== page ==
Most people, when they are expecting a baby (particularly their first baby), have some sort of breastfeeding goal in mind. Usually this is something like six weeks, three months, six months or one year. Of course, when you've never had a baby before and have no idea what it's like to breastfeed, a lot of people just want to see how it goes and have a target to aim for, thinking if they can get to six weeks they'll then be able to keep going for longer.
First night milk. December 2008.
Lucinda is three and a half years old today. I have reached my breastfeeding goal! I obviously like to set my sights higher than most people. It never crossed my mind not to breastfeed and I knew I would allow my baby to self-wean. Anything else was not an option. The reason I came up with three and a half years as a goal is because that's how long my brother breastfed for. It's not really a competition thing but I thought it would be quite good if I beat my mum. My brother only actually weaned because my mum went away for four days and he didn't want it when she came home, saying it tasted different. So who knows what my goal would have been had my mum not joined my dad on a business trip that weekend!
Lucinda and I have not been without our problems. Fortunately, the early days were easy. I naturally found myself adopting the "biological nurturing" style and think that is probably why we never had any positioning or latch issues at the beginning, which affect so many other people. The first "breastfeeding ailment" we had was when Lucinda was seventeen months old, when I took antibiotics to clear a tooth abscess. This lead to us developing thrush. Fortunately, however, due to my breastfeeding management training, I was in a position to diagnose it straight-away and it was very short-lived. Our biggest challenge came when I was in hospital for a month around her third birthday. Not only was I too ill to breastfeed for much of that time, the medication I was on also affected the taste of my milk. Lucinda came to visit me every day and every day she asked for a feed. She always had a go but said my milk tasted "yacky" after a couple of suckles. When I returned home we worked very hard for two weeks to get our breastfeeding relationship back. The efforts paid off and we kept going but I was very worried for a long time that it was the end. You can read more about how we repaired our breastfeeding relationship <here>.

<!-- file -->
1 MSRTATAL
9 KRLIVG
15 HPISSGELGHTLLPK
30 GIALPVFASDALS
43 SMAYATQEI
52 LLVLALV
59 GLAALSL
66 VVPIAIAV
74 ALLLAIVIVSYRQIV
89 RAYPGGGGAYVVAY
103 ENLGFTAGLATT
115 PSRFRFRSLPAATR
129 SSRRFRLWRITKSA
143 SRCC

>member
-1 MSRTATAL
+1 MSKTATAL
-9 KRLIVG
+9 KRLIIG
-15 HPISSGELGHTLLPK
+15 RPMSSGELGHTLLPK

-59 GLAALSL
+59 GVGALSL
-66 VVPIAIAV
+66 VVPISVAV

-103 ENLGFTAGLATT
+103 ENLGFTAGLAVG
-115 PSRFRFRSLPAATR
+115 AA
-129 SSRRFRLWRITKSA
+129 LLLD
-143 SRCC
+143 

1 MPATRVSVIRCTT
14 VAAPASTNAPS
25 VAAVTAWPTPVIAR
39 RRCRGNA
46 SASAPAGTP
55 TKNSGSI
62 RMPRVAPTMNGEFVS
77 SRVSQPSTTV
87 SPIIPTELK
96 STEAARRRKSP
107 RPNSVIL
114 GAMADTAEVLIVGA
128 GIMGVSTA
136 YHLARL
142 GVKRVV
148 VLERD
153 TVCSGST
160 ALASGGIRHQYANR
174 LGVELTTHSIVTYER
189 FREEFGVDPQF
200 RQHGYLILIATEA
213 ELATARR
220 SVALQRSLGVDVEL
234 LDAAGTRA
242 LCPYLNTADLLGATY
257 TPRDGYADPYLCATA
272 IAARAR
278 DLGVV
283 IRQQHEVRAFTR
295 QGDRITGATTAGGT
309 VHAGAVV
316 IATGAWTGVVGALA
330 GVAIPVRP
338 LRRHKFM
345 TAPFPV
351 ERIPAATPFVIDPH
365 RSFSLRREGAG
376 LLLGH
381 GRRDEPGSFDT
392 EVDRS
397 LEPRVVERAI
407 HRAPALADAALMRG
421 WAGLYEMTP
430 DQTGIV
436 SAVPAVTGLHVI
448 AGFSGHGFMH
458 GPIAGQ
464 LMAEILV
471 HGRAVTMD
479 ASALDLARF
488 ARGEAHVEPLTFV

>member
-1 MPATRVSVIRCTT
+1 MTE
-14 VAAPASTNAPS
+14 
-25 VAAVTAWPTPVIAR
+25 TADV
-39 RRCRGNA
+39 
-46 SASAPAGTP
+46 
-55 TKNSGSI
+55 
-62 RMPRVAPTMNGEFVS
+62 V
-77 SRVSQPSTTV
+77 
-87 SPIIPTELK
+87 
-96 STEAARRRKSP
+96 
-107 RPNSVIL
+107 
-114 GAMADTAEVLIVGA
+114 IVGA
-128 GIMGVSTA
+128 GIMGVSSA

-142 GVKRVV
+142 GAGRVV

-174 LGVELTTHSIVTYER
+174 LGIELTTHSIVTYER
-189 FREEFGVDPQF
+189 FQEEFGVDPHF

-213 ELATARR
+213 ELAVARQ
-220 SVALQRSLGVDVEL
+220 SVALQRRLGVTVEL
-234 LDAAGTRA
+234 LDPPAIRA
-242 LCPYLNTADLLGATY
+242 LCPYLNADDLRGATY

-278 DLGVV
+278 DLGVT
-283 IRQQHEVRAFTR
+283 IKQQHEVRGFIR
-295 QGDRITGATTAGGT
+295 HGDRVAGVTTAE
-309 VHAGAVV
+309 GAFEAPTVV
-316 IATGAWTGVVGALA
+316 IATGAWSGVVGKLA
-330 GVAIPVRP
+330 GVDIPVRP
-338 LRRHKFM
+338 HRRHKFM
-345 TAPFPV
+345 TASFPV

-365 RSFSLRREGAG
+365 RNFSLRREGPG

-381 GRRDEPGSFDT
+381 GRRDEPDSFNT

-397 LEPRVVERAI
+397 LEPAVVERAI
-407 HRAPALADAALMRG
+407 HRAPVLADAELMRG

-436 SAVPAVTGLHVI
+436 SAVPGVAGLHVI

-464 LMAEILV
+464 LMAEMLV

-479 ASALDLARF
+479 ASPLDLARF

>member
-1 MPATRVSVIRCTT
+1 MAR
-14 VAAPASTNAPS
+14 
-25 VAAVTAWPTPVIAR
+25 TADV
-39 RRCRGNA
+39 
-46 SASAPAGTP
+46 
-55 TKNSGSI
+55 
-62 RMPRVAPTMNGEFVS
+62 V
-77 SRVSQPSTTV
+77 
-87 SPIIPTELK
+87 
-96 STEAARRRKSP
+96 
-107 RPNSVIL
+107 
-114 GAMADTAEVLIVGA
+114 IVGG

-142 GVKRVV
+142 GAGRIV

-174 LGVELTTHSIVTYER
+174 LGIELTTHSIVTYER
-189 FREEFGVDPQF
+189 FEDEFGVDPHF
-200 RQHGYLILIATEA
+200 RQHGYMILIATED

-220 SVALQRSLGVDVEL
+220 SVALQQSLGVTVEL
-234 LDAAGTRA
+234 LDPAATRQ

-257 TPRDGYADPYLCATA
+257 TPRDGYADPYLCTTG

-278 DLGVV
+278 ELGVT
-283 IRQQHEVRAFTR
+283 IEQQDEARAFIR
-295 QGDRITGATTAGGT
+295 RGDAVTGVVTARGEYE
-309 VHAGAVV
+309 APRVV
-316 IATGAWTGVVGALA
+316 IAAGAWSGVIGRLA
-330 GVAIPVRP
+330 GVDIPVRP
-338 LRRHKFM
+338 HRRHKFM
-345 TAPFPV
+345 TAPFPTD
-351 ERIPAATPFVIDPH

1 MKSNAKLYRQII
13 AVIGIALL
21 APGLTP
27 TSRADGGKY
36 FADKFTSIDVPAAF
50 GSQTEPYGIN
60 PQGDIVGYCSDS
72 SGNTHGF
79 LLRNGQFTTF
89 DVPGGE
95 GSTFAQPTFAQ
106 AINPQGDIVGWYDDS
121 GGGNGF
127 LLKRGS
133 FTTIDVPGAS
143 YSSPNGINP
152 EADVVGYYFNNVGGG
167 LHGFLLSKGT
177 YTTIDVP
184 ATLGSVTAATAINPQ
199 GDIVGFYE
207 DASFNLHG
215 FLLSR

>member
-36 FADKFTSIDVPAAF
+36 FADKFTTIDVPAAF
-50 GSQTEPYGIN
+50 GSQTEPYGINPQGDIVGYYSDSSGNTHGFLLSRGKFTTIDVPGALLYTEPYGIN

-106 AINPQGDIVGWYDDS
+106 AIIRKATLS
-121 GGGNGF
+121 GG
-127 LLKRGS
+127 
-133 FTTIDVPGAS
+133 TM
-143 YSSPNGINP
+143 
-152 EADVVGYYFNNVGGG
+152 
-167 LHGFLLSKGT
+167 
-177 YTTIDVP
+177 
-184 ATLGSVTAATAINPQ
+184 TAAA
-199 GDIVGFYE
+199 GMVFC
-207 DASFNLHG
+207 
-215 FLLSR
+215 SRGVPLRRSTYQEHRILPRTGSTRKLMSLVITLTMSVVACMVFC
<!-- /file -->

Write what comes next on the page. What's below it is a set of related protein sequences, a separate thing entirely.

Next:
Shortly after we had successfully repaired our breastfeeding relationship,
after my month long stay in hospital. February 2012.
I suppose I'm lucky that I have a lot of support around me. Not only do I have my mum but my closest circle of friends have also breastfed their children for at least two and a half years and Lucinda has a playmate the same age who is still breastfed. I've never been made to feel odd because I breastfeed beyond the 6 - 12 months or so which is considered "the norm" and I know there is always someone on the same wavelength that I can talk to about it.
Only time will tell how long Lucinda will continue breastfeeding for. As it stands now, I can't see her weaning any time soon. She is a very frequent feeder and loves her "mamas" very much. The only way I can see her weaning, certainly within the next year, is if I were to get pregnant and my milk dried up. I don't think she'd continue to dry nurse through pregnancy like some children do. If there's no milk coming out she won't feed. Since I was in the hospital my supply has reduced and though Lucinda feeds frequently, they are only short feeds until my breasts are empty (she tells me). Although I would love another baby, at the moment I am putting Lucinda's needs first as I know how important breastfeeding is to her.
We both enjoy breastfeeding and the closeness it has brought to our mother/daughter relationship. I'm not saying that it is always my most favourite activity in the world - breastfeeding an "older child" can be challenging, with the nursing gymnastics, nipple twiddling and Lucinda's inability to see my breasts without pouncing and suctioning herself to them at any given opportunity! But I'm putting it down to experience. A very positive experience that I can't imagine not having in my life now. So, having reached my first goal, my next achievement will be when Lucinda self-weans. It's not something I am looking forward to at all. I will be very sad that we will have come to the end of an era, as such, but knowing that I have allowed her to wean in her own time and that she has been able to be nourished, comforted and nurtured as nature intended, fills me with an immense amount of pride and maternal satisfaction.